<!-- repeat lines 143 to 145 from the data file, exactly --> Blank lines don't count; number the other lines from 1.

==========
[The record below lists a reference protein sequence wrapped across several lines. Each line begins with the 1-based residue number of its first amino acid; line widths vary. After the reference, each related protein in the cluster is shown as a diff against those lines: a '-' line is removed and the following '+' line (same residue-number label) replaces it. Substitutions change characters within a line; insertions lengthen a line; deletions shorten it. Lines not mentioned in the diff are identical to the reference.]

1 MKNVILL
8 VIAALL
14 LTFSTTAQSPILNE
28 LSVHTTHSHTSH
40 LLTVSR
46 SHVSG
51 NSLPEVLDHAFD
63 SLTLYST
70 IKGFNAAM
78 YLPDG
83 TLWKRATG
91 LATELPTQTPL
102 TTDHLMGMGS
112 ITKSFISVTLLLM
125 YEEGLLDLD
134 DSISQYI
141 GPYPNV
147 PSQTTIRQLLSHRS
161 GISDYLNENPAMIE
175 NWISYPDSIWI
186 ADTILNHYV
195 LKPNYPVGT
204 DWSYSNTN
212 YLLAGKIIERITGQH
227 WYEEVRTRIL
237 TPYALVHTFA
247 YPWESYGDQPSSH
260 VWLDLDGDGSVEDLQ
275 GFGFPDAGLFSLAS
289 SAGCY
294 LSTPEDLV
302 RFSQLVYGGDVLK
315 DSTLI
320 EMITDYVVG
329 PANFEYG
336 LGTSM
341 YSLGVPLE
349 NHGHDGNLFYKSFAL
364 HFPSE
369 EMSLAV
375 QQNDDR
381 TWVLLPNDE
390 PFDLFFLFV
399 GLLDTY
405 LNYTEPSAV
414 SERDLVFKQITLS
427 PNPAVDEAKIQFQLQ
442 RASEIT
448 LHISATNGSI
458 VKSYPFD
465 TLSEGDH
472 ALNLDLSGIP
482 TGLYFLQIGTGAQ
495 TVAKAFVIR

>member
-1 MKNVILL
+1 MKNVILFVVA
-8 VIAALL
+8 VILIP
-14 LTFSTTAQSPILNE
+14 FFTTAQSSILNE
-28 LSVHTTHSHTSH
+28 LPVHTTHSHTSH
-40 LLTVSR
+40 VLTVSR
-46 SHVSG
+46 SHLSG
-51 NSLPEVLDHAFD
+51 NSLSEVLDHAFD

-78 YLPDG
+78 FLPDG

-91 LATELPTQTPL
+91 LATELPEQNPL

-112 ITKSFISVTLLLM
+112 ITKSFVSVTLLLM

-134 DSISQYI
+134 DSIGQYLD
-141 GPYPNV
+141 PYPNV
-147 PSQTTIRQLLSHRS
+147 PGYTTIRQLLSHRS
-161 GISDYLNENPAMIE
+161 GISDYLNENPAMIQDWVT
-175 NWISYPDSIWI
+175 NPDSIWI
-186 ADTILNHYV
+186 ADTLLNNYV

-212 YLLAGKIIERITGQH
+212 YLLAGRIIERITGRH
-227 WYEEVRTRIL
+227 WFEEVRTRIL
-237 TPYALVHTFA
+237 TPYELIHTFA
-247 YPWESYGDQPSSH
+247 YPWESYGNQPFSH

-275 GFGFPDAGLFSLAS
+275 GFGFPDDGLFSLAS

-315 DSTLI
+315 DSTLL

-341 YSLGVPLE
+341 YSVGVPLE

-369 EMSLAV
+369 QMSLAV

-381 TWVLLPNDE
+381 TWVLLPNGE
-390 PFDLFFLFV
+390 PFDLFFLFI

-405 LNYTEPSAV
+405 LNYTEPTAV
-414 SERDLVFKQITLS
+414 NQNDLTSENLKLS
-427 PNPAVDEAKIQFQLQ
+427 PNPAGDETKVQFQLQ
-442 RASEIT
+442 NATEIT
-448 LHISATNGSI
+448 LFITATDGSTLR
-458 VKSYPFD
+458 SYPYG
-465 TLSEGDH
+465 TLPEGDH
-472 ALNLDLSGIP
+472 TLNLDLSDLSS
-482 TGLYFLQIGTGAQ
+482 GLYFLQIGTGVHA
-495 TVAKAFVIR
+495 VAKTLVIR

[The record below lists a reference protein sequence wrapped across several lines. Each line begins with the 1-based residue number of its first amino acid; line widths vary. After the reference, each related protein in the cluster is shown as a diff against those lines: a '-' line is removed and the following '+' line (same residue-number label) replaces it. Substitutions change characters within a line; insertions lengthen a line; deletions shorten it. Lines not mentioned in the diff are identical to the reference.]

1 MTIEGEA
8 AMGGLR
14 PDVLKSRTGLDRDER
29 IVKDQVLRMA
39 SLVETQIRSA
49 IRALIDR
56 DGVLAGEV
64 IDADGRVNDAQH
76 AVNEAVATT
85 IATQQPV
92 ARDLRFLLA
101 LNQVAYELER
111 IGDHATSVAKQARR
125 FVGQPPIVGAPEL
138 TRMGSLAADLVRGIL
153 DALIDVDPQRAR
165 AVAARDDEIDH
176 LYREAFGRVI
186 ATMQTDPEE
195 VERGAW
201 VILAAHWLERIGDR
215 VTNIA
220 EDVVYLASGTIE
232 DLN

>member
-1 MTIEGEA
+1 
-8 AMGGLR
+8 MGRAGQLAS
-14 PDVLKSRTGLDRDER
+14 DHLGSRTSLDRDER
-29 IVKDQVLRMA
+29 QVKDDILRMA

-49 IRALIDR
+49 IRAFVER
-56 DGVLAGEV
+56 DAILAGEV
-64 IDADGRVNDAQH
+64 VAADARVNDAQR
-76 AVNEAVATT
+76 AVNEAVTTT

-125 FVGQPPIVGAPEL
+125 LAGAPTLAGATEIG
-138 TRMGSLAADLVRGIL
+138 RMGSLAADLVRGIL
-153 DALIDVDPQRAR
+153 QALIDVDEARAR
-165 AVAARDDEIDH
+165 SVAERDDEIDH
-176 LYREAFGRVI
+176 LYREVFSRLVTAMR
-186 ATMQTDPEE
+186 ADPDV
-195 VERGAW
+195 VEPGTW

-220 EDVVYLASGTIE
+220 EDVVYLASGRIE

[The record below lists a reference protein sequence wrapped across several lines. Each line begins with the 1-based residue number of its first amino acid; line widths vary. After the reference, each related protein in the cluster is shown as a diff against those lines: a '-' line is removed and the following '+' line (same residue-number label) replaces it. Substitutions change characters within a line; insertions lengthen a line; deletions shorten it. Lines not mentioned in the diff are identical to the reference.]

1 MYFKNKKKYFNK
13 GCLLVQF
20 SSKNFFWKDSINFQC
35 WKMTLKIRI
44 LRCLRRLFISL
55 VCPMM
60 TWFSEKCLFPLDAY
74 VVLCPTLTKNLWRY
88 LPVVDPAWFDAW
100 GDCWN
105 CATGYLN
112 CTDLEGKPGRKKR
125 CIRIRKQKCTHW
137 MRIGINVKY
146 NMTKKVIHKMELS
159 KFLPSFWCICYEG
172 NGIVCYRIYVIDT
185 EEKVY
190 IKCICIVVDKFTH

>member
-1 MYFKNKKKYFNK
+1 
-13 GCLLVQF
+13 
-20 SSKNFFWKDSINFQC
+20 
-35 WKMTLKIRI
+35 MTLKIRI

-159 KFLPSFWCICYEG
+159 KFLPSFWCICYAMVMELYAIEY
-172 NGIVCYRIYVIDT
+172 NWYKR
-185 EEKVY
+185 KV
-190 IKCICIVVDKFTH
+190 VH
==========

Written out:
125 FVGQPPIVGAPEL
138 TRMGSLAADLVRGIL
153 DALIDVDPQRAR